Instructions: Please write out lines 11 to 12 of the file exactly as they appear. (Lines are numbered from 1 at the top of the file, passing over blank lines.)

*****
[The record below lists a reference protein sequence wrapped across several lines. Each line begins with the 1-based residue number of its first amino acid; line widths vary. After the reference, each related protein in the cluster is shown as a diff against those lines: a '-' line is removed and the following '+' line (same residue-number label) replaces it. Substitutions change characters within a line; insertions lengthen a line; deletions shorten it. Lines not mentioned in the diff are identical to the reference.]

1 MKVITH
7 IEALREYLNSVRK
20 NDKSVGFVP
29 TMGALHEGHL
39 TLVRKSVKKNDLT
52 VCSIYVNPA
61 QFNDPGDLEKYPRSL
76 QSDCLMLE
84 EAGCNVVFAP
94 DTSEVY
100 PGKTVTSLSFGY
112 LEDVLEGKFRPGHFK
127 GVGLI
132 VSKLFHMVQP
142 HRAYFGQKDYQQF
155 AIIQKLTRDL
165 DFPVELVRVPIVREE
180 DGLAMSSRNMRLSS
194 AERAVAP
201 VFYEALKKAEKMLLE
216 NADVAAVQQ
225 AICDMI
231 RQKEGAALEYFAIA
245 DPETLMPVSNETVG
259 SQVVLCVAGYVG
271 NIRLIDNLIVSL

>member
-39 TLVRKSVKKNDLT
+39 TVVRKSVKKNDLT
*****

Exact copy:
94 DTSEVY
100 PGKTVTSLSFGY